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Page:Popular Science Monthly Volume 90.djvu/296

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280

��Popular Science Monthly

����A long pin jabbed into the cigar holds the appliance and serves as a shaft on which the disk slides

��Ensnaring the Ashes of a Cigar as You Smoke

YOU need not let the ashes of a cigar get away from you. A new appliance has been devised for catching them and for holding them safely. You need only to turn a cigar which has this appliance until its butt-end faces upwards and then until its butt-end faces downwards and the cigar is decapitated of ashes, which are caught in a small receptacle.

The mystery is easily explained. A long pin, jabbed into the cigar, serves the double purpose of holding the appliance on and of providing a shaft on which the receptacle may slide. But this is not an ordinary receptacle. It is divided into two parts by a metal partition having a small opening. In the half nearer to the cigar is a spiral-shaped coil of wire while in the farther half is a metal disk placed near the opening in the parti- tion. Into this disk the innocent ashes are made to fall.

��A Convenient Holder for Dental Floss

YOU can clean your teeth after every meal very quickly and conv^eniently with the dental-floss holder illustrated. No bulky acces- sories have to be carried about, only a small glass tube an inch-and-three quarters long which can readily fit into a small pocket. The floss is contained in this tube and when wanted for use a short projection on it is slipped out to receive the end of the floss. The accumulations of food between the teeth can now be quickly and easily removed. The floss is tasteless. Dentists claim that such use of the floss is abso- lutelv necessarv for cleanliness.

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��The coil of dental floss in the jar is drawn out, one length at a time, and this length is held in posi- tion for use

��A Stimulating Climate May Be

the Cause of Suicide N estimating the relative stimu- lating power of the various climates of the world, Ellsworth Hungtington ("Civilization and Climate," Yale University Press) says that in Eng- land the mean temperature of the seasons and the degree of storminess are both highly favorable, while the seasonal changes are only moderate.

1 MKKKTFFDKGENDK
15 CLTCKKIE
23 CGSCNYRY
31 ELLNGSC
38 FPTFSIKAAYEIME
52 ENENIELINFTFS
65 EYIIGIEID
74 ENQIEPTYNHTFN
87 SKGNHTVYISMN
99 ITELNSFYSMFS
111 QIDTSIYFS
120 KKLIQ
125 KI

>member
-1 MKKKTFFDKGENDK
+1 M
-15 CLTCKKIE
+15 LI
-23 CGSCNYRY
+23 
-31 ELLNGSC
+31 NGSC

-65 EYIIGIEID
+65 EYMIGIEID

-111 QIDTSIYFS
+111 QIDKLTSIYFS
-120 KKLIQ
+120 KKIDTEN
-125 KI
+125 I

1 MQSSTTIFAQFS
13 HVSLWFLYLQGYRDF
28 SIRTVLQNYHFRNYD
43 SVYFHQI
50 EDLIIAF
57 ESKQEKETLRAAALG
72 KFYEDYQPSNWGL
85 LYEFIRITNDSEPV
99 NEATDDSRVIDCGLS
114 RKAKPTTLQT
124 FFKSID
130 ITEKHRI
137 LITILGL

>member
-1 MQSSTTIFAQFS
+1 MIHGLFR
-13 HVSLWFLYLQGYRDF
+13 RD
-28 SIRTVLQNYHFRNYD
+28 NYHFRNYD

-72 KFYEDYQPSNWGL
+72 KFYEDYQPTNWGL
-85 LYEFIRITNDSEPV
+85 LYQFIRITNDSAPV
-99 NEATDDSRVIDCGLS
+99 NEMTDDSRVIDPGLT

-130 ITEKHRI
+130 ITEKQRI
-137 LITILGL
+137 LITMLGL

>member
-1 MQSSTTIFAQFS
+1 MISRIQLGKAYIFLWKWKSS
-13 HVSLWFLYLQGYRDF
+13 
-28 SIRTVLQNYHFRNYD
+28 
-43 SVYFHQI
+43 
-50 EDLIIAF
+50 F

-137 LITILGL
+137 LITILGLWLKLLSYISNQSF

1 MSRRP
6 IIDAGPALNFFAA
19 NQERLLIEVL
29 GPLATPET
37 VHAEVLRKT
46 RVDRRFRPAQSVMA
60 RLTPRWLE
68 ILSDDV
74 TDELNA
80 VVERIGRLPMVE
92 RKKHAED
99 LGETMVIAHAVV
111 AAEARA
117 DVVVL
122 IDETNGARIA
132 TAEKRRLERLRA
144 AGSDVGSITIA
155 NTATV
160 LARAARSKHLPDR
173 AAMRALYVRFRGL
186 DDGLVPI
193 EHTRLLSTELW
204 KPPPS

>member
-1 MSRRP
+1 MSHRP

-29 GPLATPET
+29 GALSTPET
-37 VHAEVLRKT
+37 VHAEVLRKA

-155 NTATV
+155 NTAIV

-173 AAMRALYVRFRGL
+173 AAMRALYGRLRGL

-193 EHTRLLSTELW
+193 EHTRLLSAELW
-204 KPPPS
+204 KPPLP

"On the other hand," writes Mr. Huntington, "Germany is above medi- um in temperature, and high in seasonal changes and storminess. In this respect, it resembles the north- eastern United States and southern Canada. Japan is similar except that it is somewhat too warm and damp. The coast of British Columbia and the neighboring states is highly favorable in mean temperature, and medium in storminess and seasonal changes. Around San Francisco, the mean tempera- ture is still better, but both seasonal changes and storms are mild. In compen- sation for this, however, there are fre- quent changes of temperature because fogs blow in from the ocean, and are quickly succeeded by the warm, bright weather which generally char- acterizes the interior. Farther south where the fogs cease, the conditions become less favorable from the point of view of the changes from one day to another, although the mean temperature of the seasons still remains advantageous.

"The chief defect of the climate of the California coast is that it is too uniformly stimulating. Perhaps the constant activity which it incites may be a factor in causing nervous disorders. When allowance is made for the fact that California's urban population is relatively smaller than that of states like Massachusetts and New York, insanity appears to be even more prevalent than in those states. Moreover, the cities of the California coast have the highest rate of suicide. In proportion to the population the number of suicides is greatest in San Francisco; then come San Diego and Sacramento; while Los Angeles and Oakland are exceeded only by Hoboken and St. Louis." Possibly these facts may be connected with the constant stimula- tion and the lack of relaxation.

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